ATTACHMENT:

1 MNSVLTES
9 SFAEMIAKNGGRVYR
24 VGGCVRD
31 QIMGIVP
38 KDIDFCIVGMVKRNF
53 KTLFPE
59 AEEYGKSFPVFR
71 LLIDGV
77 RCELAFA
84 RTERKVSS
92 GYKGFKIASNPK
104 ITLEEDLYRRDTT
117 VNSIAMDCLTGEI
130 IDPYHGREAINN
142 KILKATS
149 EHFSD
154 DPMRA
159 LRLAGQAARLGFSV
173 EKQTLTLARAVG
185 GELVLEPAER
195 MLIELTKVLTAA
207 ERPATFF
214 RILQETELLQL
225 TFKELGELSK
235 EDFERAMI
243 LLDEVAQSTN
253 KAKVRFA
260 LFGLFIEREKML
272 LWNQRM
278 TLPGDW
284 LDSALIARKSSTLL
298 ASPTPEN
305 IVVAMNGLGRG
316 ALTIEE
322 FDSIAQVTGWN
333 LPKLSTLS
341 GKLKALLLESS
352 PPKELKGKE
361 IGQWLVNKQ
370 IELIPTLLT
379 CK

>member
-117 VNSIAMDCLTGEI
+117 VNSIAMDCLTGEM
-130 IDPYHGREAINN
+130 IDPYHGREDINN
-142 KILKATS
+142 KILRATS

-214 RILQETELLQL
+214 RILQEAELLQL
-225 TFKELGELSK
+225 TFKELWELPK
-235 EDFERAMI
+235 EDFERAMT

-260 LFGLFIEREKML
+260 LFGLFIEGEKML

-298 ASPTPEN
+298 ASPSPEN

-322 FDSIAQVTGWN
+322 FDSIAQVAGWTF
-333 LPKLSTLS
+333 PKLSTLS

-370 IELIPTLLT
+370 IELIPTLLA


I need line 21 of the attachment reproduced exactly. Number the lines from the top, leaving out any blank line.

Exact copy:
195 MLIELTKVLTAA